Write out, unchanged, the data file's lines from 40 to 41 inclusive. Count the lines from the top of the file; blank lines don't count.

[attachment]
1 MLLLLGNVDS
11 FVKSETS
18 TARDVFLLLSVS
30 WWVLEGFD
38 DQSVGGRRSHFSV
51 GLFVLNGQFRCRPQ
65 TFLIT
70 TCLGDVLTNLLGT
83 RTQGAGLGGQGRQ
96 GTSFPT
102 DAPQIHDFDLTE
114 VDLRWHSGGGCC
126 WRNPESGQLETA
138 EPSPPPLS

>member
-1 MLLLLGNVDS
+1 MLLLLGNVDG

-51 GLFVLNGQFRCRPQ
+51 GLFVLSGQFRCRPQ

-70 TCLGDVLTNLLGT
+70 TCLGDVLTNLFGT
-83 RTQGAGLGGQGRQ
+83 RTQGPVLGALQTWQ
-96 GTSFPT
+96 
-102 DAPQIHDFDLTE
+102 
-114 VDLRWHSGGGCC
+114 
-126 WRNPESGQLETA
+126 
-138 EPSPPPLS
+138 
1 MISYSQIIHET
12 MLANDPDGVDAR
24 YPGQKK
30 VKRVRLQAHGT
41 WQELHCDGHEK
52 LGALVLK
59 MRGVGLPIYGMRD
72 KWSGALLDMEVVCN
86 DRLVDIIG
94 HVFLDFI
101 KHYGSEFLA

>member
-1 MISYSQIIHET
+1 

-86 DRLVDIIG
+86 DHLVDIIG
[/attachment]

59 MRGVGLPIYGMRD
72 KWSGALLDMEVVCN